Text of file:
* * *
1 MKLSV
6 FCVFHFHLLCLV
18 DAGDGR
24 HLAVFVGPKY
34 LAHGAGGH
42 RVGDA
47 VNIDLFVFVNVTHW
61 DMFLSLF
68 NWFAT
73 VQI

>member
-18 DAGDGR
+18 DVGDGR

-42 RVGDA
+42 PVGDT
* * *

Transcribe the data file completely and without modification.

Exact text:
1 MKLSV
6 FCVFHFHLLCLV
18 DAGDGR
24 HLAVFVGPKY
34 LAHGAGGH
42 RVGDA
47 VNIDLFVFVNVTHW
61 DMFLSLF
68 NWFAT
73 VQI

>member
-18 DAGDGR
+18 DVGDGR

-42 RVGDA
+42 PVGDT